“Laughter is a universal language. This is a chance to find alternative ambassadors, the kind that bring diplomacy through a belly laugh. After all, laughter exists everywhere within the confines of culture and traditions. Laughter based on observations , laughter that acknowledges the gap between ideals and realities and laughter at the stereotypes – as well as the oddballs – of the culture, any culture, every culture.”
Ten Comics from South Africa and Wales to France, and Sweden to United Arab Emirates, Pakistan, and Israel and tonight anybody online can vote for their favorites here at www.laughfactory.com.
Of the hundreds of adorable people I met and performed for in North Carolina this past weekend I received one complaint, apparently there was a patron who thought I played the “race card” in my performance far too often. Help me out here.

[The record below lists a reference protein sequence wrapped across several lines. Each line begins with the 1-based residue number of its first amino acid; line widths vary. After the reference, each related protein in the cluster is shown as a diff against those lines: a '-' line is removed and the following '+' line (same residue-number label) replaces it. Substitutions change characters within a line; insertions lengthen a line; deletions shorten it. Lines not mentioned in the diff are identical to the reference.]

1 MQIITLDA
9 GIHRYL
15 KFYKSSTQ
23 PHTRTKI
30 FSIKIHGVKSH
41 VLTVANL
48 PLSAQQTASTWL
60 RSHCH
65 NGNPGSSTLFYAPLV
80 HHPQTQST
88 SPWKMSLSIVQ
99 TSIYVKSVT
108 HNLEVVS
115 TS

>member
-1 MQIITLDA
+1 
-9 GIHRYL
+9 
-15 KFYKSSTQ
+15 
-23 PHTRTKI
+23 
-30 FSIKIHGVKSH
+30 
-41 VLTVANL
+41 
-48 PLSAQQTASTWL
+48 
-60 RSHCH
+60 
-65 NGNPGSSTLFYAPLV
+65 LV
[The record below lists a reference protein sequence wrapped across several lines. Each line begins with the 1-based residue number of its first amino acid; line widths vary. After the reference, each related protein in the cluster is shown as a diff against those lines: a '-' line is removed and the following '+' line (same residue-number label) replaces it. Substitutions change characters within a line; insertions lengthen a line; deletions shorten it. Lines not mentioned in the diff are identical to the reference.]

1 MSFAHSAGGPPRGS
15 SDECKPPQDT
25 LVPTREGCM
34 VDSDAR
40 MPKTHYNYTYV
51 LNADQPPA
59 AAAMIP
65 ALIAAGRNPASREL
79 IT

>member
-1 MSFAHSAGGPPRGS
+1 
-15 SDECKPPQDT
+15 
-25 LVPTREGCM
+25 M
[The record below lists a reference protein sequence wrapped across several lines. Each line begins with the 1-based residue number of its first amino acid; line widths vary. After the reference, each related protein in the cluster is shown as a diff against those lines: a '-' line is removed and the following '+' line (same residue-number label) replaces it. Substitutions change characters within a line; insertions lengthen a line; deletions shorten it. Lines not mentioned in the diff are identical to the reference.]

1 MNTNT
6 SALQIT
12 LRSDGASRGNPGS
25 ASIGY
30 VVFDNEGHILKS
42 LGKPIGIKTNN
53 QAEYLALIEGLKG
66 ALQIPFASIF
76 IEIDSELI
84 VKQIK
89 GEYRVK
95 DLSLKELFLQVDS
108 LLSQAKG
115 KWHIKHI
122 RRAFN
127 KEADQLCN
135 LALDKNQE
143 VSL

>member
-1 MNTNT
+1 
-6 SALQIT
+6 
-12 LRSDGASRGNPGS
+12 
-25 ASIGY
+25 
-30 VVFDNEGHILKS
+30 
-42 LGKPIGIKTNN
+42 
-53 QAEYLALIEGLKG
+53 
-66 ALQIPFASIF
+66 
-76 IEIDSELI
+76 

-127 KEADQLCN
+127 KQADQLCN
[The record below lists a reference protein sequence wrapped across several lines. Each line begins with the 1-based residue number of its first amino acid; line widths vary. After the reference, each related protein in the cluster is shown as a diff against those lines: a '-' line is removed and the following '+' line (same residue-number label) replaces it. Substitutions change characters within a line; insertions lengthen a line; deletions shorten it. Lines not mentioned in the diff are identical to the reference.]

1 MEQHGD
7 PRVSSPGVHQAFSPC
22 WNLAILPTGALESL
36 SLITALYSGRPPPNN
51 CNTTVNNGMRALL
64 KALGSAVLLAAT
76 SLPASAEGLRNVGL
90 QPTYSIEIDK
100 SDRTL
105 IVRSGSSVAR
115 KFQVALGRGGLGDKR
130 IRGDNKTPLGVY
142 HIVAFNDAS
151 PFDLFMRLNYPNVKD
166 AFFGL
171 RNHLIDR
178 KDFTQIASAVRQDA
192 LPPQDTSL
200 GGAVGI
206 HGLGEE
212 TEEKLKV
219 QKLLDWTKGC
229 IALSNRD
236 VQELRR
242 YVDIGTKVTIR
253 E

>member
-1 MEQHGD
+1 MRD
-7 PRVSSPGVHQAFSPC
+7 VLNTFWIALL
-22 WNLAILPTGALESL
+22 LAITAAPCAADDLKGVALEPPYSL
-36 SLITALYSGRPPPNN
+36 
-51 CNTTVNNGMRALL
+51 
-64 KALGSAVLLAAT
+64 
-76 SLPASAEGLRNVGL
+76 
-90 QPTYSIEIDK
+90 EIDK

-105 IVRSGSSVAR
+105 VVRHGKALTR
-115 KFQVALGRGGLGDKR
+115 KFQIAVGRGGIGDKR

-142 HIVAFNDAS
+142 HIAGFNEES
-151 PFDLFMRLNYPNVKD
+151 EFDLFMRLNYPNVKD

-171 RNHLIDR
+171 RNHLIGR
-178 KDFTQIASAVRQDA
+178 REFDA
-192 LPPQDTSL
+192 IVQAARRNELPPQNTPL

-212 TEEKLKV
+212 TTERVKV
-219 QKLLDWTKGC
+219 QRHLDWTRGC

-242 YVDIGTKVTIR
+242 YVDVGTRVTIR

What exactly is that? Why are black people so susceptible to it’s definition?
Currently it’s a two day comedy festival. It will grow next year, ideally it will be four days. It’s a two day comedy festival from 4pm in the afternoon to one in the morning. in all three rooms in Warehouse Live! Each room is a different venue.
All Stand Up?
It’s not strictly all stand ups. There are going to be podcasts, potential movie interruptions, improvisation, and even some burlesque.
So who’s going to be on it?
Maria Bamford, Todd Barry, Kevin McDonald & many many more.
Wow! Those are some really big names. When can you announce them?